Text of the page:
Making a career change takes a lot of courage and determination, but writing your resume should be a piece of cake. See how other professionals described their experience when making a career shift with our career change resume example.
What is the best practice to write an experience section for a Career Change resume?
What every career change resume needs to include is a strong list of professionally presented experience. Let’s take a look at how to do that.
What do employers look at first when they get your resume? The experience section! So keep in mind that the rule of a thumb is to show rather than tell. Make each bullet point of your career change experience section count, mentioning the impact you had in your previous positions. Make sure every point is accompanied with a concrete example and action verbs. So don’t just say you’re great at something, demonstrate it.
Not just logical, but chronological too!
There are a couple of things to keep in mind when writing your career change experience section. As we already said, one of the key things is to be as specific as possible and quantify your bullets in the experience section. The next step is to start selecting which experience to include in your career change resume and how to order it. It's best to keep it chronological. That means starting from the most recent position and continue further down. Also, carefully select what experience you write down, and don't share everything you’ve ever done. The key here is to include only what a recruiter wants to see.
What's the average experience on resumes VS job description for a Career Change?
As you can see, the average experience required by employers for a career change job and the experience found in inside career change resumes is well balanced. To stand out from the other applicants, follow our guide and advice on how to write the best career change resume employers have ever seen.
Average Experience On Resumes vs Job Offers
avg. experience on resumes
avg. experience on job offers
Cause and Effect - Tell them how you made a difference!
Imagine you're at an interview. They ask you a question: What difference did you make in your previous company? The truth is, majority of potential employers ask this. And if you put the answer in your career change resume, you'll be ahead of other applicants. Also, try to leave out all the buzzwords and only use sentences that really matter and make a difference in your career change resume. Otherwise you'll be risking looking just like any other average candidate.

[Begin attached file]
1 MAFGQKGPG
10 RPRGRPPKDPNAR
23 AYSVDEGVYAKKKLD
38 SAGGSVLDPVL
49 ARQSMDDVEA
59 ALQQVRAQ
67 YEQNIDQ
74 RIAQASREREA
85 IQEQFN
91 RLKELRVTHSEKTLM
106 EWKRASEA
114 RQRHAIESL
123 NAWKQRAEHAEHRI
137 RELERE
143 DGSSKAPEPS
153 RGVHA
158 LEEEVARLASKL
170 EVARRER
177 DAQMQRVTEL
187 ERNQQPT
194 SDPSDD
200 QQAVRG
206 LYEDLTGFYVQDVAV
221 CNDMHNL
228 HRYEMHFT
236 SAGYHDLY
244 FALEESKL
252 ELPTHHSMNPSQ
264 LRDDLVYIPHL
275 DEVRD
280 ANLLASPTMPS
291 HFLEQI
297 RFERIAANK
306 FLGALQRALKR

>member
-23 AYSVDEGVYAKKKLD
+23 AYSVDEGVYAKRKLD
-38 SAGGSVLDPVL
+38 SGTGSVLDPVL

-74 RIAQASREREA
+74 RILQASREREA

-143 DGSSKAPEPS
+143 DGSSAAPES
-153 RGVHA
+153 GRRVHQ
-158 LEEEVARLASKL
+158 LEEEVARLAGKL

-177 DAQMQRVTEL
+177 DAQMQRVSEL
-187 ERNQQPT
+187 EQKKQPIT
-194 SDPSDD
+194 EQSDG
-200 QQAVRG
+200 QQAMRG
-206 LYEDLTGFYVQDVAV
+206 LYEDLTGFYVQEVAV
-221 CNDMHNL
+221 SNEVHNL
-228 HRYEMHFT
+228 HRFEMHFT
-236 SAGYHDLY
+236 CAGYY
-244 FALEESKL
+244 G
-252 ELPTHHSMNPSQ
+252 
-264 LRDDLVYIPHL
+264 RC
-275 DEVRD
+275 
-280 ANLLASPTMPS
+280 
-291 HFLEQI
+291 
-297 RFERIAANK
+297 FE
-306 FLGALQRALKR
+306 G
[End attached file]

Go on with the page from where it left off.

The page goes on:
Unique content ideas for a Career Change resume
Most recruiters read dozens (if not hundreds) of resumes a day. You need to make your career change resume stand out for the right reasons. That means showing who you are as a person, not just a professional. Recruiters and hiring managers are far more likely to remember a candidate who seems like genuine person and not just a list of previous jobs and duties. Do this by including a link to a compelling personal website, talk about your passions, or even share your favorite books.
Tell them what you’re proud of!
The Most Proud Of is a section we're not used to seeing in traditional resumes. But in 2020, give it a go! This section can help you stand out as a candidate and an individual. Include something interesting about yourself, show where your true passions are. You can share a story about overcoming hardship, learning an important lesson, or just a triumph you had that means a lot to you. This section is especially effective for the career change resume.
It can be quite tricky to write a Career Change resume. Following the golden rules and advice we shared in this guide will help you build a resume you will send with confidence.